The National Council of Textile Organizations (NCTO) has just concluded its 11th annual meeting in Washington, DC, USA. The US textile industry is on the rise and there is concern over implications of the ongoing Asia/Pacific and European trade agreements. Internally, NCTO is still in the first year of the merger of three formerly independent textile organizations.
NCTO is a unique association representing the entire spectrum of the textile sector from fiber to finished textile product. Currently, the organization represents 150 companies, had a 2013 operating budget of $1.5 million, and maintains a staff of 6 full-time plus a full time industry consultant. The mission of NCTO is to focus on creating powerful national and international alliances to advance the interests of the U.S. textile sector.
Auggie Tantillo has been NCTO president for 8 months. Mr. Tantillo is a well-known industry/ government textile veteran in Washington. Early in his career, he served as Deputy Assistant Secretary of Commerce for Textiles, Apparel and Consumer Goods and, prior to his appointment as NCTO president, he was the Executive Director of the American Manufacturing Trade Action Coalition (AMTAC).
Steve Warner, publisher of BeaverLake6 Report, interviewed Mr. Tantillo for this report.
BeaverLake6 Report: Can you tell us the state of the US textile industry?
Tantillo: The US textile industry has experienced fair stability and steady growth over the past few years. This important domestic manufacturing industry is the third largest exporter of textile products in the world. Exports of all textile products were nearly $17.9 billion in 2013. Lately, we have seen numerous investments from foreign companies in yarn-spinning plants. A crucial aspect to the attractiveness of building in the US and creating jobs is the Yarn-Forward rule.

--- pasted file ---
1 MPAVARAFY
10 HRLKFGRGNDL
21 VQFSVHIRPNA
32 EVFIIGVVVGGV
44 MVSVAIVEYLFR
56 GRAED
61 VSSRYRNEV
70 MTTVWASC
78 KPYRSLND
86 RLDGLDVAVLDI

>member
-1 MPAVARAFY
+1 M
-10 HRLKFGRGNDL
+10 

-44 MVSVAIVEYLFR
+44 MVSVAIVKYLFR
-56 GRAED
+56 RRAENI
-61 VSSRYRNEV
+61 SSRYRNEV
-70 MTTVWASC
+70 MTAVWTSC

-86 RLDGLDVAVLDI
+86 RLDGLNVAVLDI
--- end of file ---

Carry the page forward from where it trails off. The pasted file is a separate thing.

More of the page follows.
BL6: What is the status of the Trans-Pacific Partnership agreement negotiations? It was hoped the agreement would originally be finished by 2012, then 2013 and now it may not be concluded in 2014. Why so slow in getting this done?
Tantillo: Well, we are operating under the assumption it will be done sooner than later. But these types of agreements seem to have their own pace. As more countries become involved, there are more issues which need to be addressed. Vietnam’s inclusion created a concern for us with the Yarn Forward rule. The agreement, though, isn’t just about textiles. Japan’s inclusion has created concerns regarding agricultural products, and these types of other non-textile issues are causing, in part, the slow pace of the negotiations. And, the wildcard for this whole agreement for the US is the Congressional Fast Track authority to pass it. We need it.
BL6: Will Yarn-Forward be included in the agreement, and, if so, will it be a strong rule similar to what we have seen in other US trade agreements?
Tantillo: That’s a good question. We have received every indication that the Yarn-Forward rule will be included in the agreement. We feel it is essential the rule remain strong and comprehensive in its product coverage with its only flexibility being the short supply list. We are pressing for a strong Yarn-Forward agreement similar to the NAFTA/CAFTA agreements. But there is a strong lobbying effort by US apparel importers and retailers to ease up on the requirements. It’s an intense fight right now.
BL6: TPP, from a textile point of view, seems to be only a concern for those supplying the apparel industry. How does the TTP impact the domestic technical textiles industry?
Tantillo: There are major players in the TPP that are significant producers of technical textiles, especially Japan. Vietnam is also becoming a significant exporter of technical textiles.
BL6: What is the status of the Transatlantic Trade and Investment Partnership (TTIP)? Comparing it to TPP, should the technical textiles industry be more concerned about this agreement?